Read our latest White Paper here:
Blockchain Beyond the Hype

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Autonomous and Urban Mobility

As global urbanization grows, public and private sector leaders must launch new mobility solutions to address people’s needs, while also minimizing increasingly complex social, economic, and environmental challenges. Autonomous vehicles have the potential to improve road safety, decrease pollution levels, reduce congestion and increase traffic efficiency. However, this transition involves a disruptive industry shift bound to reshape public and private transportation. Collaboration across industries and sectors is needed to jointly identify the best strategies for accelerating the adoption of autonomous mobility in a safe, clean and inclusive manner. This project provides a platform for city and business leaders to work together to understand and pilot autonomous and shared vehicle fleets –- generating key insights, policy frameworks and governance protocols that can be scaled globally to transform urban mobility. Project areas include: scaling insights from the City of Boston pilot project, developing city-wide mobility and data management platforms, launching the New Mobility Coalition and building CityWeb knowledge platform for city transportation officials and leading executives.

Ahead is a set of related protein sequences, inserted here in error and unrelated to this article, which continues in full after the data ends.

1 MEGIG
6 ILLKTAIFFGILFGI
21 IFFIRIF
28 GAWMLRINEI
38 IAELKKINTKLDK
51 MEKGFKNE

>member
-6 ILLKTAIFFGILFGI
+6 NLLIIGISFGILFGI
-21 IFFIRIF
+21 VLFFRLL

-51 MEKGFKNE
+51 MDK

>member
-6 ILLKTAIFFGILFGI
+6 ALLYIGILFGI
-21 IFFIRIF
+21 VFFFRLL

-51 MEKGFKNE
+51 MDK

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Drones and Tomorrow’s Airspace

Unmanned aircraft systems, commonly known as drones, are democratizing the sky. Each day, participants in the drone ecosystem are discovering new uses for this transformative technology – from delivering packages and lifesaving medicines to airborne taxis and photographing the world. Scaling up our use of airspace to enable millions of craft to fly safely will require smart government regulation and industry-driven standards for airspace management, physical infrastructure and privacy and data ownership policies. Project areas include: New paradigms for drone regulation, drone delivery for remote populations, policies for drone-derived data, reimagining aircraft certification and protocols for medical delivery.

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Precision Medicine

Precision medicine offers the opportunity to harness emerging technologies to tailor diagnosis and treatment of disease to a specific person or population, improving outcomes and potentially lower costs. This project aims to support the building and testing of policy frameworks to realize the benefits of precision medicine for society, while reducing risks. Project areas include: generating evidence of precision medicine’s effectiveness; data-sharing and related infrastructure; integrating a precision medicine approach into clinical practice; new approaches to regulation, pricing and reimbursement for diagnostics and treatment; and patient and public engagement.

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Digital Trade